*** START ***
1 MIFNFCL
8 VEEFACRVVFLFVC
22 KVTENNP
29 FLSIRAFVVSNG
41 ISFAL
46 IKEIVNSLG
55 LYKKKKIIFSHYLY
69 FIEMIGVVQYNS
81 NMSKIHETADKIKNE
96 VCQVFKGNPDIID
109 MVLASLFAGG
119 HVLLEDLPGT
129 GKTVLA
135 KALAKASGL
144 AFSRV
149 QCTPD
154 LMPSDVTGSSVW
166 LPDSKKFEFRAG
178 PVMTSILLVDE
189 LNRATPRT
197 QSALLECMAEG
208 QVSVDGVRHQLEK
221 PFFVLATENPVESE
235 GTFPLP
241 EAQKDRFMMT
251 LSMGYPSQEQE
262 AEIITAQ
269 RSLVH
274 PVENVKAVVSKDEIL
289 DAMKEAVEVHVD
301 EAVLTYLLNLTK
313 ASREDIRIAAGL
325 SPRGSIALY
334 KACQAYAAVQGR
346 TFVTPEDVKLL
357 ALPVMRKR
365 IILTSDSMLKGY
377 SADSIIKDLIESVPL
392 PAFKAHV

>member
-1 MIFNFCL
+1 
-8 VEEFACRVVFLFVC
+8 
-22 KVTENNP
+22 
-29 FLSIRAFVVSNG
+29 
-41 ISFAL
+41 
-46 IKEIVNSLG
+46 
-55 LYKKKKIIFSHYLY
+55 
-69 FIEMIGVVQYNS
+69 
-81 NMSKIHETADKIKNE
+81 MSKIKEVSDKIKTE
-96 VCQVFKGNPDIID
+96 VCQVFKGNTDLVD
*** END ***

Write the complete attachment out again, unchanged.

1 MIFNFCL
8 VEEFACRVVFLFVC
22 KVTENNP
29 FLSIRAFVVSNG
41 ISFAL
46 IKEIVNSLG
55 LYKKKKIIFSHYLY
69 FIEMIGVVQYNS
81 NMSKIHETADKIKNE
96 VCQVFKGNPDIID
109 MVLASLFAGG
119 HVLLEDLPGT
129 GKTVLA
135 KALAKASGL
144 AFSRV
149 QCTPD
154 LMPSDVTGSSVW
166 LPDSKKFEFRAG
178 PVMTSILLVDE
189 LNRATPRT
197 QSALLECMAEG
208 QVSVDGVRHQLEK
221 PFFVLATENPVESE
235 GTFPLP
241 EAQKDRFMMT
251 LSMGYPSQEQE
262 AEIITAQ
269 RSLVH
274 PVENVKAVVSKDEIL
289 DAMKEAVEVHVD
301 EAVLTYLLNLTK
313 ASREDIRIAAGL
325 SPRGSIALY
334 KACQAYAAVQGR
346 TFVTPEDVKLL
357 ALPVMRKR
365 IILTSDSMLKGY
377 SADSIIKDLIESVPL
392 PAFKAHV

>member
-1 MIFNFCL
+1 
-8 VEEFACRVVFLFVC
+8 
-22 KVTENNP
+22 
-29 FLSIRAFVVSNG
+29 
-41 ISFAL
+41 
-46 IKEIVNSLG
+46 
-55 LYKKKKIIFSHYLY
+55 
-69 FIEMIGVVQYNS
+69 
-81 NMSKIHETADKIKNE
+81 MSKIKEVSDKIKTE
-96 VCQVFKGNPDIID
+96 VCQVFKGNTDLVD